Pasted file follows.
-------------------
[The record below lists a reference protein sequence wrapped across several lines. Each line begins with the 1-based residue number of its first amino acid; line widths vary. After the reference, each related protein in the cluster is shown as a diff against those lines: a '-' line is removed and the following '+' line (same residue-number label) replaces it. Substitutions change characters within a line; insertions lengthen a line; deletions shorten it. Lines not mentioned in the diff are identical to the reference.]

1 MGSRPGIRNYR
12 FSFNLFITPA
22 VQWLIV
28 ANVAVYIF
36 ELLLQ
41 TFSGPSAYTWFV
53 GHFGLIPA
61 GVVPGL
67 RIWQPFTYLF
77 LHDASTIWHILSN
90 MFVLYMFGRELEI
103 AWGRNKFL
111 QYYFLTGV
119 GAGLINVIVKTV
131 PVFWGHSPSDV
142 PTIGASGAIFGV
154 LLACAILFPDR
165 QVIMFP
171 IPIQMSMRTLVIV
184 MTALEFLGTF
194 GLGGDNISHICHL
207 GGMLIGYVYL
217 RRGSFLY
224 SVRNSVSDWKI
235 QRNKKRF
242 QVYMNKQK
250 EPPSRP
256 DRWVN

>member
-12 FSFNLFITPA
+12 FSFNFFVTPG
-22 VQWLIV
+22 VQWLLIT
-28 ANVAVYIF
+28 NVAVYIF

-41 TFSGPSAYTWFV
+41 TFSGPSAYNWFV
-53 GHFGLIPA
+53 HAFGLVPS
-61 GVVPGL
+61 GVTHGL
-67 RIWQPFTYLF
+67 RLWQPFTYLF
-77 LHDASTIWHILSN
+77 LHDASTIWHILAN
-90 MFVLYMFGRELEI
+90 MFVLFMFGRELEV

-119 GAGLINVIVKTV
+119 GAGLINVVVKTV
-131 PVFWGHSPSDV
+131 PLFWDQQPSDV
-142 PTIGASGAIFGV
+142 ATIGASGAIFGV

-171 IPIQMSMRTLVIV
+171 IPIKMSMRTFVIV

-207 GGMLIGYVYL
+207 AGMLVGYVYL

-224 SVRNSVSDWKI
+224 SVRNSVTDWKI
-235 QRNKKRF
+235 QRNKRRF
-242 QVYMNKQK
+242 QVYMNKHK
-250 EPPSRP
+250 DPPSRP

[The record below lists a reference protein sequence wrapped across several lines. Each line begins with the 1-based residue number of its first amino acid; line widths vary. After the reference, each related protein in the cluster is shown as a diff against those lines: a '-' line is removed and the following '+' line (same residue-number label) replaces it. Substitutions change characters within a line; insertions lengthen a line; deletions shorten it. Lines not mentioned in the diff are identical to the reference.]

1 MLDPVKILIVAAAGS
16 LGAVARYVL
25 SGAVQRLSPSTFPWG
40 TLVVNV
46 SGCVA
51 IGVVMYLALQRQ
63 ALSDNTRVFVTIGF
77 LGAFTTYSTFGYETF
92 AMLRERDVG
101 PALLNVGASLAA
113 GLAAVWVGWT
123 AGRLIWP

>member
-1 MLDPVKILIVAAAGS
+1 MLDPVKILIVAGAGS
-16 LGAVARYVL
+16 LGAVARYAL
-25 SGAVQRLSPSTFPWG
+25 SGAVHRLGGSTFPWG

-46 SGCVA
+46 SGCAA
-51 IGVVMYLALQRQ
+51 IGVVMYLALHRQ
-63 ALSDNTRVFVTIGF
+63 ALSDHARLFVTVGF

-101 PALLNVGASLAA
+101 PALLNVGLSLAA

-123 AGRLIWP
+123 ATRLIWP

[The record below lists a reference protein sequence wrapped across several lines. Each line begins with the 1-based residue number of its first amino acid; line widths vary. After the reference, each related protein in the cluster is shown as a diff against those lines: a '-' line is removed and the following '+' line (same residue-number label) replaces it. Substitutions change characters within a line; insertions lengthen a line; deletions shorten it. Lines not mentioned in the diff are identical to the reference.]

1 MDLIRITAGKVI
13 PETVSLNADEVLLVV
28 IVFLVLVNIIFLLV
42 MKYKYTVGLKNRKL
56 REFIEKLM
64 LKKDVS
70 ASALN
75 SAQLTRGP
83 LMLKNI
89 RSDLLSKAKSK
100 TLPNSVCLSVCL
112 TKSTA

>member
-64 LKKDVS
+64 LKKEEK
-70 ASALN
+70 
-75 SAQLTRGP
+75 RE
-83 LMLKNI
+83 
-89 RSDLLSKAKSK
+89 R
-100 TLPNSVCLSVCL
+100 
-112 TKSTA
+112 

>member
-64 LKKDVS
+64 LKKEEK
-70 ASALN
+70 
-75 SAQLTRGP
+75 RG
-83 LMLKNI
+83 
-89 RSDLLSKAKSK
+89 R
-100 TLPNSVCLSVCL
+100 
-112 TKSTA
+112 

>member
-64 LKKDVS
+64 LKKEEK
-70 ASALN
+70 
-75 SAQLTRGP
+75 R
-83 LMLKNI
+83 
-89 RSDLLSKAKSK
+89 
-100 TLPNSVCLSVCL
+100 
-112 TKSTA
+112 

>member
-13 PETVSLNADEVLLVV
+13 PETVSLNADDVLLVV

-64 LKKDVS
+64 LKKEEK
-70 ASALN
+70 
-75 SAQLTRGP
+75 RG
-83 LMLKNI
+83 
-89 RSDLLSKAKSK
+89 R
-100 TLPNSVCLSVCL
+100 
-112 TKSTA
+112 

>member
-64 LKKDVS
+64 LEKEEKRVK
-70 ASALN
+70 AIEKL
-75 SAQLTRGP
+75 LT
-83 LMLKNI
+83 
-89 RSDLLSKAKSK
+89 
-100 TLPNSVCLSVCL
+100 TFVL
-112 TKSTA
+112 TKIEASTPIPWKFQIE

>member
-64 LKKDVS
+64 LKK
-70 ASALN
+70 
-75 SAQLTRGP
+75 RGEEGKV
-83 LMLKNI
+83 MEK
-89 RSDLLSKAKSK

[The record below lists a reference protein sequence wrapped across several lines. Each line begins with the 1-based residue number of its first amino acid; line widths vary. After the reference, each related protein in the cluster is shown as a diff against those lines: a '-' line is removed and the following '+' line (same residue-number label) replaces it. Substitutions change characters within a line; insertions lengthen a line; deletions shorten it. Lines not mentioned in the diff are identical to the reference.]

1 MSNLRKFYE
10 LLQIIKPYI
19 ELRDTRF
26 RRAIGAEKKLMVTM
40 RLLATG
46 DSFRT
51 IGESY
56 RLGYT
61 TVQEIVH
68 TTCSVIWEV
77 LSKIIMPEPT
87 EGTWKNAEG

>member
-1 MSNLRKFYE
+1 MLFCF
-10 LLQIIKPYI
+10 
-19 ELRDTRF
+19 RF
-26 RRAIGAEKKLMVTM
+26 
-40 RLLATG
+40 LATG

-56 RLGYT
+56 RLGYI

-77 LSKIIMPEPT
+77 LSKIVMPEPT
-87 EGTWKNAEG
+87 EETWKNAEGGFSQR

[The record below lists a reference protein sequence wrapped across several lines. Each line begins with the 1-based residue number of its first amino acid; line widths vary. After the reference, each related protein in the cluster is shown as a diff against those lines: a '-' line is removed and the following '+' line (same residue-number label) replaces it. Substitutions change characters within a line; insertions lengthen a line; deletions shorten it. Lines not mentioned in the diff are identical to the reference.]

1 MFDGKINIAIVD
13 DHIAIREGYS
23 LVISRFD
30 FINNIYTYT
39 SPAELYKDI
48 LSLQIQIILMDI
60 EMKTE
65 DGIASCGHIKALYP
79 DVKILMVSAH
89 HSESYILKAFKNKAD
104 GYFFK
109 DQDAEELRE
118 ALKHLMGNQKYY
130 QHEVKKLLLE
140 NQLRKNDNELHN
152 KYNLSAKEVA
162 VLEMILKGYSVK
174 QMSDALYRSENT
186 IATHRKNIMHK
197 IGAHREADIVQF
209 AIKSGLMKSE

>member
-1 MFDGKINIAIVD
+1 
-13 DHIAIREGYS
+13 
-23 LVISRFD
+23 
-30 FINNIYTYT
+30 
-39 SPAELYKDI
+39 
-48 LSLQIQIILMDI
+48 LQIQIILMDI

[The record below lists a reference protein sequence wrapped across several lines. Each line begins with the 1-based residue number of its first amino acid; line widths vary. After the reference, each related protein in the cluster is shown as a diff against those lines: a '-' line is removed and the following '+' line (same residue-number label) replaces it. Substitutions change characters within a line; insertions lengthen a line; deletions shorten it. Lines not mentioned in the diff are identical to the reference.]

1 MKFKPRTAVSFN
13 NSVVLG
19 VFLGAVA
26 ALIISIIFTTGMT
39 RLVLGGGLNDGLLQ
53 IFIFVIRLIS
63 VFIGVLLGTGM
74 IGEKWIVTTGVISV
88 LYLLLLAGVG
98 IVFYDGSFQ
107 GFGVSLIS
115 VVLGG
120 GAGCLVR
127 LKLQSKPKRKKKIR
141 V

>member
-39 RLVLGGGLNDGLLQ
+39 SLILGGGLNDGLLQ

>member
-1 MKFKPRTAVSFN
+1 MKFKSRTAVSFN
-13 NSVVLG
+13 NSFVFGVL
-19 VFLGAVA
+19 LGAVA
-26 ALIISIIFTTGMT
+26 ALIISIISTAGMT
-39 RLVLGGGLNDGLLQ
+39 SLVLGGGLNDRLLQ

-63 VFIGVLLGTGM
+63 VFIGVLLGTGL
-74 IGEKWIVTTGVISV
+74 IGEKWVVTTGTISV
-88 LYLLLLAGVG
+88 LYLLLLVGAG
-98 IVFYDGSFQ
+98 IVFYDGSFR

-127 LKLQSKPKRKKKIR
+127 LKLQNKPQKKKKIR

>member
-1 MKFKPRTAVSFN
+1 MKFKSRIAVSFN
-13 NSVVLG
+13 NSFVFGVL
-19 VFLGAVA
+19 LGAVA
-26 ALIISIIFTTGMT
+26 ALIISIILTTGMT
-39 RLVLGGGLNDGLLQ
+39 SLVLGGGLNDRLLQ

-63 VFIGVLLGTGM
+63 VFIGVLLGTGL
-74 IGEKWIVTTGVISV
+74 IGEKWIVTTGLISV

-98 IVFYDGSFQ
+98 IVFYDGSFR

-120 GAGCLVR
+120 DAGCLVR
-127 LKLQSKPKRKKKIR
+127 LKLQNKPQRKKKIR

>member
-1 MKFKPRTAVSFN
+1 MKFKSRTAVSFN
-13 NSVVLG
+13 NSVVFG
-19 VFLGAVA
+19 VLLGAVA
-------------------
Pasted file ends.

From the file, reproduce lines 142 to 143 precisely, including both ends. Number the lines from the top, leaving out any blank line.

+64 LKKEEK
-70 ASALN